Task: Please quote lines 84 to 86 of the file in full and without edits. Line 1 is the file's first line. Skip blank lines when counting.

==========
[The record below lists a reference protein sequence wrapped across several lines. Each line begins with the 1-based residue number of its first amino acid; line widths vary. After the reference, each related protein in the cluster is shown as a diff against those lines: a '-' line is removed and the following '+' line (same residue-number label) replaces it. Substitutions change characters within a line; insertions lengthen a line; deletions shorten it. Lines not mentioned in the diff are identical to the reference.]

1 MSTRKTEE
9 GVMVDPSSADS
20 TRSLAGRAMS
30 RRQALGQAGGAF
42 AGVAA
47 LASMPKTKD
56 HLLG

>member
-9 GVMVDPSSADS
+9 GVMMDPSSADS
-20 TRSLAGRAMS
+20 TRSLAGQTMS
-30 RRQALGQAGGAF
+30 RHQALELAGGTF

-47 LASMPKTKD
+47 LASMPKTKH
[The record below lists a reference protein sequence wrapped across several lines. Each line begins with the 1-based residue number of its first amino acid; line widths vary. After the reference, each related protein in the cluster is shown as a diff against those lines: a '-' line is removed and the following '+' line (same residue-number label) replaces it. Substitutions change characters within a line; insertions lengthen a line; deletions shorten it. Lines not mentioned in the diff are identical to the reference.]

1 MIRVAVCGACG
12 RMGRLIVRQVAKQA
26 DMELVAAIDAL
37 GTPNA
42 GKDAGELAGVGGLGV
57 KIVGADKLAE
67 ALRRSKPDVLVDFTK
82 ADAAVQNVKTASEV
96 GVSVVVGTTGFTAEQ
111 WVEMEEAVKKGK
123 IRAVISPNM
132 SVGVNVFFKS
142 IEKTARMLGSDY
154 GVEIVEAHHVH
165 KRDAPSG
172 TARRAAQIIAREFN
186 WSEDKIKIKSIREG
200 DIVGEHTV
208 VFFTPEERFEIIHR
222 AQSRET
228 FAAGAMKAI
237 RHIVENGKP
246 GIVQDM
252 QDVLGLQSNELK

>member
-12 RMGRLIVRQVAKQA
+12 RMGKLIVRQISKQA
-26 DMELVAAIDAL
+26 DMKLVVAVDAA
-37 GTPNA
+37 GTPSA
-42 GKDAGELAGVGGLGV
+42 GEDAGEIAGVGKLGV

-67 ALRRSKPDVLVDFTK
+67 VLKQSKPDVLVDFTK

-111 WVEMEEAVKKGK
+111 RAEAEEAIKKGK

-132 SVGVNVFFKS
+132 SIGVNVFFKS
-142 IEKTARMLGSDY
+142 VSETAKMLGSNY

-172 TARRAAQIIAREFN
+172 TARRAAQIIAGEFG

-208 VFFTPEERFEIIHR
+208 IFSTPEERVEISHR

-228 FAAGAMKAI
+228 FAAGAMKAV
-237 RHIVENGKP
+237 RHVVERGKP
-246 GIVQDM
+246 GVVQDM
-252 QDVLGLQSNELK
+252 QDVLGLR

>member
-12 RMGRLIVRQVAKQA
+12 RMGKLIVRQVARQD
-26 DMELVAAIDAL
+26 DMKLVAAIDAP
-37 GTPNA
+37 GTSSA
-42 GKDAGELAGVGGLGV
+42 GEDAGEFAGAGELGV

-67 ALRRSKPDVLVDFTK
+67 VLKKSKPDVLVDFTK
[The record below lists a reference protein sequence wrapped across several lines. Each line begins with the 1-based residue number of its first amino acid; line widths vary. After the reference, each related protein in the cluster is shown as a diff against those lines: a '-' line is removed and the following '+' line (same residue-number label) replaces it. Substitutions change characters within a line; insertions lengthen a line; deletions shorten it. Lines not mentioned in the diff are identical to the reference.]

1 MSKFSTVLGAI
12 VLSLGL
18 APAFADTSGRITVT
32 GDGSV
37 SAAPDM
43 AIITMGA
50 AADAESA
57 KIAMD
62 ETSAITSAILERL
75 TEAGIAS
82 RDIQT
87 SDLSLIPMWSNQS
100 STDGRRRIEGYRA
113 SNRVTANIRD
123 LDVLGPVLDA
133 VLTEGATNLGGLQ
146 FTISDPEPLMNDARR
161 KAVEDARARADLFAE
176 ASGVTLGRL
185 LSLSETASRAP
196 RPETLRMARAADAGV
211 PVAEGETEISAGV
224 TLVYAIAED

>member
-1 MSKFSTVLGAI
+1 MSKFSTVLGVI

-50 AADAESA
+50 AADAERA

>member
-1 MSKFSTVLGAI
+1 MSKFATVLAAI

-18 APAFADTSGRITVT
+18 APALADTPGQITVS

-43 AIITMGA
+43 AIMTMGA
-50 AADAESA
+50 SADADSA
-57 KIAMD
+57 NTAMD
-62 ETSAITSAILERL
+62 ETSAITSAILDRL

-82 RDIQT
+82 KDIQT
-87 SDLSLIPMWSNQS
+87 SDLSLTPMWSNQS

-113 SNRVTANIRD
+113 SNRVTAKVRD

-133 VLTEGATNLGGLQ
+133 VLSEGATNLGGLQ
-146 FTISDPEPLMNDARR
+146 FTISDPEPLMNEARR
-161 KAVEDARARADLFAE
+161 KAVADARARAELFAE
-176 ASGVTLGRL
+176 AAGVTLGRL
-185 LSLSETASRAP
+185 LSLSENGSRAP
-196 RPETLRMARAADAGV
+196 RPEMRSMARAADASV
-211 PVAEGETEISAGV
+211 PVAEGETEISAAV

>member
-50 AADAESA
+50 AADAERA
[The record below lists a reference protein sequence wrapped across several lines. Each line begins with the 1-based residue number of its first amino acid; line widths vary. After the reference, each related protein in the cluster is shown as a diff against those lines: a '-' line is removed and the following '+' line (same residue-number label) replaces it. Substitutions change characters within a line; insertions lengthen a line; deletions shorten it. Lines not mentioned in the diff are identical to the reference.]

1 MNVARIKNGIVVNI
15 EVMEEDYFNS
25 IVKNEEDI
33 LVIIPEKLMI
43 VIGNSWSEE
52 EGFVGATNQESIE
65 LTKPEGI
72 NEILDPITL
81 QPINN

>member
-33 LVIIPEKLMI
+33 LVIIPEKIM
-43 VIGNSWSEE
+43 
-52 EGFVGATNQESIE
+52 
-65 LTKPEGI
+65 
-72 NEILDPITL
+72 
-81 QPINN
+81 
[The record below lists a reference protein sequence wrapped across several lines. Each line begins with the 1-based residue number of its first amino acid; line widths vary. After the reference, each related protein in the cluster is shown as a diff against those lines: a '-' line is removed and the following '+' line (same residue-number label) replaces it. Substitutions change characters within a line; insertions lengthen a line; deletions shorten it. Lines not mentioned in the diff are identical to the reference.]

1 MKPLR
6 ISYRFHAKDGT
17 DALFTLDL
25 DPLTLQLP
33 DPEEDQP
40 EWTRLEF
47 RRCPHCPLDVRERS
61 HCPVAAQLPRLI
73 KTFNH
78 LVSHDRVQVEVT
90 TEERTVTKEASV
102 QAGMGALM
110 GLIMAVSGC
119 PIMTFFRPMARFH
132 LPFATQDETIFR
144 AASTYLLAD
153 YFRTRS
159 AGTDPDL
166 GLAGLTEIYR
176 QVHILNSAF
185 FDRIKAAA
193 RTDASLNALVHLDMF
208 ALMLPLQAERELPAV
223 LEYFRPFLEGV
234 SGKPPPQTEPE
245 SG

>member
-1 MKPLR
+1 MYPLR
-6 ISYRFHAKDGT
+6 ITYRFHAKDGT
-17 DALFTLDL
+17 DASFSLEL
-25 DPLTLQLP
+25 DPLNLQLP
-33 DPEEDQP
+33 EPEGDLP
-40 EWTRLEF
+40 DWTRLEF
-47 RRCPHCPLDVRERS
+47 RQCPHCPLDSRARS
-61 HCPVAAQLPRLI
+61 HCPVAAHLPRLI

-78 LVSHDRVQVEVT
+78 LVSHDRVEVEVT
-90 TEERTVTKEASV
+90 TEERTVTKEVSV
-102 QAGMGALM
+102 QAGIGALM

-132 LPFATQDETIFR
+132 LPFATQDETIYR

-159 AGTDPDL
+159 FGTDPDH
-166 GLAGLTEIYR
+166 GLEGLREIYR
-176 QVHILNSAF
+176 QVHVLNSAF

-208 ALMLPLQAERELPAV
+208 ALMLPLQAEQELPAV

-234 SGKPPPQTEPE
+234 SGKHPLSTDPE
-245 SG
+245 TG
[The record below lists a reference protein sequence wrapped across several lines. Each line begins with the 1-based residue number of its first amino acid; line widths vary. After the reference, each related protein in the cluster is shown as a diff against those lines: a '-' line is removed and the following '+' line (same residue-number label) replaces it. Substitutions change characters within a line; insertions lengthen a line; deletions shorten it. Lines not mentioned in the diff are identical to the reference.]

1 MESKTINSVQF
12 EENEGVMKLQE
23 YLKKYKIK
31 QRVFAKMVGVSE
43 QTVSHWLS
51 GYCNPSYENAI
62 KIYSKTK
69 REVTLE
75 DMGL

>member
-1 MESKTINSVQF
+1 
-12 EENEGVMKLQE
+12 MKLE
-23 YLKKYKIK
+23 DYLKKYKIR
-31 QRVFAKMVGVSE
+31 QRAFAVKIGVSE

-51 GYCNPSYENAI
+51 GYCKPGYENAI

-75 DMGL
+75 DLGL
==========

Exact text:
1 MSKFSTVLGAI
12 VLSLGL
18 APAFADTSGRITVT